Future uncertain for Morden Hall Park


Ideas for the park’s future look unlikely without vital council funding

By Harriet Marsh

A HAVEN for young and old is what Morden residents would like from their park – but without council funding their recommendations, published on October 14, are going nowhere.

Ideas for the park, which has five hectares of woodland, include a BMX track, a skate park, play areas and sports facilities.

Conservation and heritage rank highly, with suggestions for a wind turbine, a hay meadow, a pond and wildlife information signs.

Without vital capital the project’s future is in jeopardy, and Merton Council will not dig deep to improve the Epsom road site.

Alternatives such as a Community Trust or levying Council Tax payers will be considered at a Cabinet meeting on November 9.

Local Dialogue, a specialist communication agency, held four workshops and distributed questionnaires to come up with the 28 point vision.

Max Camplin, from Local Dialogue said: “It is clear that people value the park as a beautiful open green space as well as a resource for sport, recreation and learning.”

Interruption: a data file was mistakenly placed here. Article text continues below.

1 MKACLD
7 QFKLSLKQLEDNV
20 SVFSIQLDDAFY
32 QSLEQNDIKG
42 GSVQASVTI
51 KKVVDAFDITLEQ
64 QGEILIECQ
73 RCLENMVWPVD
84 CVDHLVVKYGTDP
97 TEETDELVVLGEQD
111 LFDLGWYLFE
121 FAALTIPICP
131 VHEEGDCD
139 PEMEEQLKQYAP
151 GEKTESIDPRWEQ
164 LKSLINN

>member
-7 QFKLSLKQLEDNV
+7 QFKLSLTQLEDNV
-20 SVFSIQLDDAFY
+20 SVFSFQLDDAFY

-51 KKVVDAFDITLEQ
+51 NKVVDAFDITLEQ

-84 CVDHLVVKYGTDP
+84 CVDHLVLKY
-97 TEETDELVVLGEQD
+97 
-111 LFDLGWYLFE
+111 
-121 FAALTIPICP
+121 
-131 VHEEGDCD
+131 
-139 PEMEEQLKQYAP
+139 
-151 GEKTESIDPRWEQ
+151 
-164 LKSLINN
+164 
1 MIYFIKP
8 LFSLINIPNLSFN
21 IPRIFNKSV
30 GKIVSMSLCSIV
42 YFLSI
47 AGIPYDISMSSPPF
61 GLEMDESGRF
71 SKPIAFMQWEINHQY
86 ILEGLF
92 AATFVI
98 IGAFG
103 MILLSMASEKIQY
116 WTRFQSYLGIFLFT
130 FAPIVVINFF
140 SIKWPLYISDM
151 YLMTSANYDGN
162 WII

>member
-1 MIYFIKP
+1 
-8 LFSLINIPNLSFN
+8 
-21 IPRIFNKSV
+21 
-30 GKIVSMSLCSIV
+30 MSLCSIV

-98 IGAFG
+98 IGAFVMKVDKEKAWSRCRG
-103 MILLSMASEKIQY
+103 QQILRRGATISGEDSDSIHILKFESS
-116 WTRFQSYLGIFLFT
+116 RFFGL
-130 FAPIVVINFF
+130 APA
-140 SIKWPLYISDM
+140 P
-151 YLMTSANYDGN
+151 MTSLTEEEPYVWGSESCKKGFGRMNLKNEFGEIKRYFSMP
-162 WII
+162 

Residents would like to see the bandstand used for live events, possibly providing revenue, while football, cricket and tennis topped their sports priorities list. 

The wish list argues for increased disabled access and a park warden, creating a safe environment for all.

Schools and community groups contributed to the plans, which cover eight areas: sport, nature, access and security, events, play, young people, history and heritage, and ‘Delivering the Vision’.

In 2008 a Save Morden Park campaign halted the council leasing the site to Goals, a private company which intended to build football pitches, multi-sport areas, a car park and a clubhouse with licensed bar on part of the park.




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